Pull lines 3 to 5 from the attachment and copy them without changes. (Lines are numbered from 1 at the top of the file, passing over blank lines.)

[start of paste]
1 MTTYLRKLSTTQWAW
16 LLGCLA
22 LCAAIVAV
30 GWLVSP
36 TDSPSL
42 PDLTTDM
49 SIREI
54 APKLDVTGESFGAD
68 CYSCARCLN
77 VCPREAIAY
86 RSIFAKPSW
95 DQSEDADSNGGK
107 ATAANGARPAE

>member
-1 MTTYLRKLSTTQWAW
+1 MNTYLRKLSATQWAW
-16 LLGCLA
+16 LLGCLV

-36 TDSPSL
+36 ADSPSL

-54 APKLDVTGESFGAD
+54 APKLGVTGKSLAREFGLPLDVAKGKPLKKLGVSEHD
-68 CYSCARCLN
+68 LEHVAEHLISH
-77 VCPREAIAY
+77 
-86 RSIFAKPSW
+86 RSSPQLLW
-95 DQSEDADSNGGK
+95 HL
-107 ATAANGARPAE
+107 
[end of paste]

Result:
22 LCAAIVAV
30 GWLVSP
36 TDSPSL